Jonah Lehrer, author of the bestselling book, Imagine: How Creativity Works, was recently exposed as a plagiarist — of himself. Some of the material in his blog on The New Yorker had previously appeared in articles he wrote for the Wall Street Journal. Similarly, sections of Imagine had appeared in Lehrer’s articles and columns. The literati and the blogosphere lashed Lehrer harshly. Lehrer even lashed himself, saying, “It was an incredibly stupid thing to do and incredibly lazy and absolutely wrong.” The editor of The New Yorker‘s web site said simply, “This is wrong. … It’s not going to happen again.”
At virtually the same time, however, The New Yorker published Richard Brody’s review of Woody Allen’s new movie, To Rome With Love, with Penelope Cruz. As Brody notes, the movie includes many “allusions” to Allen’s earlier works, including Scoop, Annie Hall, and Stardust Memories. Brody also notes (approvingly) that To Rome with Love even repeats a joke from Midnight in Paris. Brody doesn’t seem to be at all bothered by these allusions and homages. Other news outlets panned To Rome With Love — the L.A. Times called it “meandering” and Policy Mic called it a “thinly spread mess of clunky story telling”. But Brody calls it one of Allen’s “most coherent and deepest” works to come along in recent years.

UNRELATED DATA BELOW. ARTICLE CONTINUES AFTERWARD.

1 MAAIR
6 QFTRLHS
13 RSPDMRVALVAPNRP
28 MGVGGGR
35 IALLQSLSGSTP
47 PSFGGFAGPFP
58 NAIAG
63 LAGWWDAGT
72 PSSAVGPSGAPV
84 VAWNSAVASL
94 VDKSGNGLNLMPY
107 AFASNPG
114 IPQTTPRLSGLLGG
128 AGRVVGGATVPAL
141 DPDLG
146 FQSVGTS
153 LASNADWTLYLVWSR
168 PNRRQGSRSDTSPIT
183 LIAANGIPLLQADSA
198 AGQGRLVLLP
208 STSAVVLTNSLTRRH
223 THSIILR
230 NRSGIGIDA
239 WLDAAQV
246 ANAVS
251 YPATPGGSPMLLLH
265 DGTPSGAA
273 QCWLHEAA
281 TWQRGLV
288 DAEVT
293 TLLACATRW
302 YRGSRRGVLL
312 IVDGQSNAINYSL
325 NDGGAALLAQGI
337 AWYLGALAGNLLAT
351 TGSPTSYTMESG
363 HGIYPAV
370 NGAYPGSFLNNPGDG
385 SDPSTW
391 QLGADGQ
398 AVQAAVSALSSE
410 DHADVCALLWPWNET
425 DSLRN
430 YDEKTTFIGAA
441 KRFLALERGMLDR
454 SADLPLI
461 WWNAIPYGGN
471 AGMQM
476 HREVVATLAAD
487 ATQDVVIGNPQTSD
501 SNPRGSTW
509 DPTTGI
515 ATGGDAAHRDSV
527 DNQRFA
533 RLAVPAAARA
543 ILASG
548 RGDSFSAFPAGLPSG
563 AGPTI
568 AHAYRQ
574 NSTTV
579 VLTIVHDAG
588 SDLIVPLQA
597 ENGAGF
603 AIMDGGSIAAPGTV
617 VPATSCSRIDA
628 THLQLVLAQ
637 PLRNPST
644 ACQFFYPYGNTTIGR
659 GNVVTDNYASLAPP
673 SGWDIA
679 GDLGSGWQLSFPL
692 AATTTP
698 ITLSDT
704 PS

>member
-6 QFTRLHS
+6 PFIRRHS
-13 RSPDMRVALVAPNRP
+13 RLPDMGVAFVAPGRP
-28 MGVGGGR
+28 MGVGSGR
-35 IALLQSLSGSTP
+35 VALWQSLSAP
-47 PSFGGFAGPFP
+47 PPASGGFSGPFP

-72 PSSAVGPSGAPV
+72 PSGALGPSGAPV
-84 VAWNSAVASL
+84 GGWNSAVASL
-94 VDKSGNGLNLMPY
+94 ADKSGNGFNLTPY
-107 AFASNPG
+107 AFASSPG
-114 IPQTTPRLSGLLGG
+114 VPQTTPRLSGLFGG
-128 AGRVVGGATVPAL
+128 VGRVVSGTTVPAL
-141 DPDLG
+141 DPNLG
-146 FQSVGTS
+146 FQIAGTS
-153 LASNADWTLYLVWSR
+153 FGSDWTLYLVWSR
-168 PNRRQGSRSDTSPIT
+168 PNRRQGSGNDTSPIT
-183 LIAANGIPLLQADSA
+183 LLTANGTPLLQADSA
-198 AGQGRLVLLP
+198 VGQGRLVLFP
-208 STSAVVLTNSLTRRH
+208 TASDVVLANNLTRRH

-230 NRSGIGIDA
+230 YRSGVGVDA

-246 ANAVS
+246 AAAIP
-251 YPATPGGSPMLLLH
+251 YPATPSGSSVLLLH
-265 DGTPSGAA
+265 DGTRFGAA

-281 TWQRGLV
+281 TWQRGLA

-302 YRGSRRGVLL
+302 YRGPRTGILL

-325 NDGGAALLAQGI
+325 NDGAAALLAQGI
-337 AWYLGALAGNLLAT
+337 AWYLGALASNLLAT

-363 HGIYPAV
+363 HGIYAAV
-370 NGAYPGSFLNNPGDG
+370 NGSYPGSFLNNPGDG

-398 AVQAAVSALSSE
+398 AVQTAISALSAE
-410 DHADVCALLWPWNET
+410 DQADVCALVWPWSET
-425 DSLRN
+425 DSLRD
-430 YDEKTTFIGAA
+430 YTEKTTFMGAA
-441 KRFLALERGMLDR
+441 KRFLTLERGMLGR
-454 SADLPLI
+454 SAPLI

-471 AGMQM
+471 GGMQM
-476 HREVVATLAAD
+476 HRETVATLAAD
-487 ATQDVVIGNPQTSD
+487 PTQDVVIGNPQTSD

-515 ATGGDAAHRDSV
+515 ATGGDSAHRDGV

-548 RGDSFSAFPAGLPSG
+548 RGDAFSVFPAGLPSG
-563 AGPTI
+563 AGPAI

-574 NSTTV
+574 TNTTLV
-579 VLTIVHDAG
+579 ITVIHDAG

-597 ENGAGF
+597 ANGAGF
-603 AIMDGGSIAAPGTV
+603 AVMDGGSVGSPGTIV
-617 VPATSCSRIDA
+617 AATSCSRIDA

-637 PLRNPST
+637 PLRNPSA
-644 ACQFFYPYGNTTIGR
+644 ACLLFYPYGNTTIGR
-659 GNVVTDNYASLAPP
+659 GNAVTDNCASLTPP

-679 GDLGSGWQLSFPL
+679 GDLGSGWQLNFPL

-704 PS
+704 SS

So, when does self-homage become self-plagiarism? The New Yorker muddles the point.
Full disclosure – I often make essentially the same point in different media, including this blog, my course lectures, speeches, and seminars. Does that make me a plagiarist?